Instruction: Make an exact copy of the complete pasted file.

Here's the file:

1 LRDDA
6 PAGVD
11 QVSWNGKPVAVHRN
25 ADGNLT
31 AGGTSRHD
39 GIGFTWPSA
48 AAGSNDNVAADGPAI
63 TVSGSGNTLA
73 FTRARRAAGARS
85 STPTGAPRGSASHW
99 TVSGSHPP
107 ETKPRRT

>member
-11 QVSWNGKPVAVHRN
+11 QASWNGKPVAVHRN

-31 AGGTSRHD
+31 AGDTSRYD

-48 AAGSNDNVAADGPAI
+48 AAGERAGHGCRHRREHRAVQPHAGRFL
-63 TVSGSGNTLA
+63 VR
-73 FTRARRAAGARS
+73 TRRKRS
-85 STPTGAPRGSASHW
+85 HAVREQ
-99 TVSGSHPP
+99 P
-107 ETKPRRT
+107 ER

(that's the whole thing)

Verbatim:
1 LRDDA
6 PAGVD
11 QVSWNGKPVAVHRN
25 ADGNLT
31 AGGTSRHD
39 GIGFTWPSA
48 AAGSNDNVAADGPAI
63 TVSGSGNTLA
73 FTRARRAAGARS
85 STPTGAPRGSASHW
99 TVSGSHPP
107 ETKPRRT

>member
-11 QVSWNGKPVAVHRN
+11 QASWNGKPVAVHRN

-31 AGGTSRHD
+31 AGDTSRYD

-48 AAGSNDNVAADGPAI
+48 AAGERAGHGCRHRREHRAVQPHAGRFL
-63 TVSGSGNTLA
+63 VR
-73 FTRARRAAGARS
+73 TRRKRS
-85 STPTGAPRGSASHW
+85 HAVREQ
-99 TVSGSHPP
+99 P
-107 ETKPRRT
+107 ER